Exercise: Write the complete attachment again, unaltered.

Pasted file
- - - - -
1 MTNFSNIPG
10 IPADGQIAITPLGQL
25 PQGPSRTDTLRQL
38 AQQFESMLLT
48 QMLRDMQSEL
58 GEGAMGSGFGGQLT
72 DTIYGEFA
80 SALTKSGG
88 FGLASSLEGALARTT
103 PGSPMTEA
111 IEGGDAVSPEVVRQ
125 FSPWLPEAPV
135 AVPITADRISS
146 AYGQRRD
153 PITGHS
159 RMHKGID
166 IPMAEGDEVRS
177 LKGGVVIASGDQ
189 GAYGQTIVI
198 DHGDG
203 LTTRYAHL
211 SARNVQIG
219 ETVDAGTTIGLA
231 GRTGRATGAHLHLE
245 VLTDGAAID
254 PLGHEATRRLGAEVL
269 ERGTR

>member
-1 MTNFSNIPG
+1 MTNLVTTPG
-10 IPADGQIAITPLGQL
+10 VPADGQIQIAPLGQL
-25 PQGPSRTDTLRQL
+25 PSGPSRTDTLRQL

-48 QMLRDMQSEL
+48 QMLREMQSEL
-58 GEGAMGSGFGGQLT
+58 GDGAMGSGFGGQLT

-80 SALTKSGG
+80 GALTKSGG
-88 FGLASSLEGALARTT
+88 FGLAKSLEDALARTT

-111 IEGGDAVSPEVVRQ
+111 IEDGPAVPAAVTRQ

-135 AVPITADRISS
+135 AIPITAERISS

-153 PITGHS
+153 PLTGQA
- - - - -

1 MTNFSNIPG
10 IPADGQIAITPLGQL
25 PQGPSRTDTLRQL
38 AQQFESMLLT
48 QMLRDMQSEL
58 GEGAMGSGFGGQLT
72 DTIYGEFA
80 SALTKSGG
88 FGLASSLEGALARTT
103 PGSPMTEA
111 IEGGDAVSPEVVRQ
125 FSPWLPEAPV
135 AVPITADRISS
146 AYGQRRD
153 PITGHS
159 RMHKGID
166 IPMAEGDEVRS
177 LKGGVVIASGDQ
189 GAYGQTIVI
198 DHGDG
203 LTTRYAHL
211 SARNVQIG
219 ETVDAGTTIGLA
231 GRTGRATGAHLHLE
245 VLTDGAAID
254 PLGHEATRRLGAEVL
269 ERGTR

>member
-1 MTNFSNIPG
+1 MTNLVTTPG
-10 IPADGQIAITPLGQL
+10 VPADGQIQIAPLGQL
-25 PQGPSRTDTLRQL
+25 PSGPSRTDTLRQL

-48 QMLRDMQSEL
+48 QMLREMQSEL
-58 GEGAMGSGFGGQLT
+58 GDGAMGSGFGGQLT

-80 SALTKSGG
+80 GALTKSGG
-88 FGLASSLEGALARTT
+88 FGLAKSLEDALARTT

-111 IEGGDAVSPEVVRQ
+111 IEDGPAVPAAVTRQ

-135 AVPITADRISS
+135 AIPITAERISS

-153 PITGHS
+153 PLTGQA